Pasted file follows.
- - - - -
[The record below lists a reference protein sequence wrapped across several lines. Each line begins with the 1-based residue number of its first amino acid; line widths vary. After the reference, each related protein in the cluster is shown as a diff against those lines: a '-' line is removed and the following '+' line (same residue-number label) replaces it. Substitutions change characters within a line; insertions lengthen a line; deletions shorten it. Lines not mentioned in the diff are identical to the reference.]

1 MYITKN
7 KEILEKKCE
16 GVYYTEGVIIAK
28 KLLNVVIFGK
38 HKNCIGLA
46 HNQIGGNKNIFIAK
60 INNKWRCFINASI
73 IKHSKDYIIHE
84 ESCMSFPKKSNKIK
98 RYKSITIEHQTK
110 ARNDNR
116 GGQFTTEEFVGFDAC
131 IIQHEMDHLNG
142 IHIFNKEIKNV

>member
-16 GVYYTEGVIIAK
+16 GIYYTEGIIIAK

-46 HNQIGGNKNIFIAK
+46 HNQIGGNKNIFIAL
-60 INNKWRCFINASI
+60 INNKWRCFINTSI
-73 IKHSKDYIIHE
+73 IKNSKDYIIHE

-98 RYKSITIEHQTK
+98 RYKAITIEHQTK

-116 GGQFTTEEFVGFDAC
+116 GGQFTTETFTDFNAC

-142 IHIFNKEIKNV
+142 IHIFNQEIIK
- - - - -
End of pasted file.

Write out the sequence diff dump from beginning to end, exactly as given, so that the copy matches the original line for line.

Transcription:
[The record below lists a reference protein sequence wrapped across several lines. Each line begins with the 1-based residue number of its first amino acid; line widths vary. After the reference, each related protein in the cluster is shown as a diff against those lines: a '-' line is removed and the following '+' line (same residue-number label) replaces it. Substitutions change characters within a line; insertions lengthen a line; deletions shorten it. Lines not mentioned in the diff are identical to the reference.]

1 MYITKN
7 KEILEKKCE
16 GVYYTEGVIIAK
28 KLLNVVIFGK
38 HKNCIGLA
46 HNQIGGNKNIFIAK
60 INNKWRCFINASI
73 IKHSKDYIIHE
84 ESCMSFPKKSNKIK
98 RYKSITIEHQTK
110 ARNDNR
116 GGQFTTEEFVGFDAC
131 IIQHEMDHLNG
142 IHIFNKEIKNV

>member
-16 GVYYTEGVIIAK
+16 GIYYTEGIIIAK

-46 HNQIGGNKNIFIAK
+46 HNQIGGNKNIFIAL
-60 INNKWRCFINASI
+60 INNKWRCFINTSI
-73 IKHSKDYIIHE
+73 IKNSKDYIIHE

-98 RYKSITIEHQTK
+98 RYKAITIEHQTK

-116 GGQFTTEEFVGFDAC
+116 GGQFTTETFTDFNAC

-142 IHIFNKEIKNV
+142 IHIFNQEIIK